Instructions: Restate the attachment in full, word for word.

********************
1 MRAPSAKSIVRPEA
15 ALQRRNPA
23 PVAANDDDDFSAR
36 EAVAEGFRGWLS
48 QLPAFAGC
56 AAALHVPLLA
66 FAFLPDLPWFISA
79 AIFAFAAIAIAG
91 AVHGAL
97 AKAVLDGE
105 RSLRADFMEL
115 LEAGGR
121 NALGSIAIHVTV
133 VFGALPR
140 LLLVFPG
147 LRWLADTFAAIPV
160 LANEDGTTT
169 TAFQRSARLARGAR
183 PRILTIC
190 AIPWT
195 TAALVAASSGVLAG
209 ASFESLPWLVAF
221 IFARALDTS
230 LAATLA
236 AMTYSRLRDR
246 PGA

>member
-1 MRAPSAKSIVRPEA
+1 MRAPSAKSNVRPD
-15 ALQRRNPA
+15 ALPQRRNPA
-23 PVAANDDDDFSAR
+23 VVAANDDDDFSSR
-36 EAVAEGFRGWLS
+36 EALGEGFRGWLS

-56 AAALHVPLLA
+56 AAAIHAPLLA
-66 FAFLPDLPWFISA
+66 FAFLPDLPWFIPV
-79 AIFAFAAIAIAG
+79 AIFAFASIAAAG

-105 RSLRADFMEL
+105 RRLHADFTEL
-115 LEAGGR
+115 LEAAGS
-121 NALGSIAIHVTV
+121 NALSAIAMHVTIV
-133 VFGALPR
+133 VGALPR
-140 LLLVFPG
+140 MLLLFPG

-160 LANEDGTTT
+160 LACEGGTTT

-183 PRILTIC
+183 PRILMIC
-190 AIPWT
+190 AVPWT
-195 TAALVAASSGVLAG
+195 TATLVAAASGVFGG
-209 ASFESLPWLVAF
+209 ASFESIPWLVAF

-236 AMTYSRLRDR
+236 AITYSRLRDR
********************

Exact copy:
1 MRAPSAKSIVRPEA
15 ALQRRNPA
23 PVAANDDDDFSAR
36 EAVAEGFRGWLS
48 QLPAFAGC
56 AAALHVPLLA
66 FAFLPDLPWFISA
79 AIFAFAAIAIAG
91 AVHGAL
97 AKAVLDGE
105 RSLRADFMEL
115 LEAGGR
121 NALGSIAIHVTV
133 VFGALPR
140 LLLVFPG
147 LRWLADTFAAIPV
160 LANEDGTTT
169 TAFQRSARLARGAR
183 PRILTIC
190 AIPWT
195 TAALVAASSGVLAG
209 ASFESLPWLVAF
221 IFARALDTS
230 LAATLA
236 AMTYSRLRDR
246 PGA

>member
-1 MRAPSAKSIVRPEA
+1 MRAPSAKSNVRPD
-15 ALQRRNPA
+15 ALPQRRNPA
-23 PVAANDDDDFSAR
+23 VVAANDDDDFSSR
-36 EAVAEGFRGWLS
+36 EALGEGFRGWLS

-56 AAALHVPLLA
+56 AAAIHAPLLA
-66 FAFLPDLPWFISA
+66 FAFLPDLPWFIPV
-79 AIFAFAAIAIAG
+79 AIFAFASIAAAG

-105 RSLRADFMEL
+105 RRLHADFTEL
-115 LEAGGR
+115 LEAAGS
-121 NALGSIAIHVTV
+121 NALSAIAMHVTIV
-133 VFGALPR
+133 VGALPR
-140 LLLVFPG
+140 MLLLFPG

-160 LANEDGTTT
+160 LACEGGTTT

-183 PRILTIC
+183 PRILMIC
-190 AIPWT
+190 AVPWT
-195 TAALVAASSGVLAG
+195 TATLVAAASGVFGG
-209 ASFESLPWLVAF
+209 ASFESIPWLVAF

-236 AMTYSRLRDR
+236 AITYSRLRDR